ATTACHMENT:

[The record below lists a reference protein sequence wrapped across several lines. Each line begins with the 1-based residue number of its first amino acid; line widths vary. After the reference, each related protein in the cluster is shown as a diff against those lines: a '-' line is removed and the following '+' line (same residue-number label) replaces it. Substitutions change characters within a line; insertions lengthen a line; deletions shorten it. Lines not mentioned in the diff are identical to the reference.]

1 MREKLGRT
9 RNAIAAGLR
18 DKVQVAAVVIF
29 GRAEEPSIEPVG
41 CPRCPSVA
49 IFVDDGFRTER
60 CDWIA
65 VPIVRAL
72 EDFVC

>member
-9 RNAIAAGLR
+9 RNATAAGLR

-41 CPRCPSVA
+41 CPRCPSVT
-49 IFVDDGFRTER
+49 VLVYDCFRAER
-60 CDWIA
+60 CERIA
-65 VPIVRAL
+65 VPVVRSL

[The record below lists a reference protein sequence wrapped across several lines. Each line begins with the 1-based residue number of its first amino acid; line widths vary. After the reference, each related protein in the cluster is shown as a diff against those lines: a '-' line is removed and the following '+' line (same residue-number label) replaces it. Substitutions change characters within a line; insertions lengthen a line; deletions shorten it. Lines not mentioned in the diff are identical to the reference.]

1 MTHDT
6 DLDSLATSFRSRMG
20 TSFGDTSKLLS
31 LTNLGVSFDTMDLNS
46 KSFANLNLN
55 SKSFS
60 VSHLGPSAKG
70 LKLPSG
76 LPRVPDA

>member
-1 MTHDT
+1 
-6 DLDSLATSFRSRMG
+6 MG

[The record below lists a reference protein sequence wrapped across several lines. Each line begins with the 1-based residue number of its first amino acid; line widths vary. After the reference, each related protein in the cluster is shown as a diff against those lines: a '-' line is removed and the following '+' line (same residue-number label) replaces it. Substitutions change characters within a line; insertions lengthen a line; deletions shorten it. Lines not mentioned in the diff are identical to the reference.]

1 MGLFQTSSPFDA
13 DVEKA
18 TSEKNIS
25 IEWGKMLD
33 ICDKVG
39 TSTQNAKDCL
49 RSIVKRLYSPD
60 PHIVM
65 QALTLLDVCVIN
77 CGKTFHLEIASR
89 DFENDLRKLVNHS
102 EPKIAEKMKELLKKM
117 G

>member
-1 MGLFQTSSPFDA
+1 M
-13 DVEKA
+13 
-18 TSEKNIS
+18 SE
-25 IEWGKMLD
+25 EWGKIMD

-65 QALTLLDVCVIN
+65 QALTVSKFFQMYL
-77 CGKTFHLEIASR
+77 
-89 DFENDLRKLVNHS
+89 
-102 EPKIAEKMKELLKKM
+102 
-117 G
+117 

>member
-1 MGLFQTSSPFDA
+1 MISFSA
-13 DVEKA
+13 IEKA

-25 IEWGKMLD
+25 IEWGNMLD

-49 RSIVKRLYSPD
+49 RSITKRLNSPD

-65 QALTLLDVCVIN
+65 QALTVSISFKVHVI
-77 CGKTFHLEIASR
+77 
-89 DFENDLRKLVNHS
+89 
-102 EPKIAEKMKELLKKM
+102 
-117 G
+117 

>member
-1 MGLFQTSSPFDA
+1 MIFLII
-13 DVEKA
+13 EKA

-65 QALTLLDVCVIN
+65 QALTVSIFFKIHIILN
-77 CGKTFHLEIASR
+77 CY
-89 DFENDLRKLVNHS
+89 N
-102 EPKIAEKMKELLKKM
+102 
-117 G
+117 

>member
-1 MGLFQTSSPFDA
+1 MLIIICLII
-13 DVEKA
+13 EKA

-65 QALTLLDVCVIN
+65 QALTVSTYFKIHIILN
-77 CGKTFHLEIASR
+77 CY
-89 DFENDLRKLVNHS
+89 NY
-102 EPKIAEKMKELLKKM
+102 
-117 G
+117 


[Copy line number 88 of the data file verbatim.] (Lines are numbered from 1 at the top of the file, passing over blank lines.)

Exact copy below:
+117 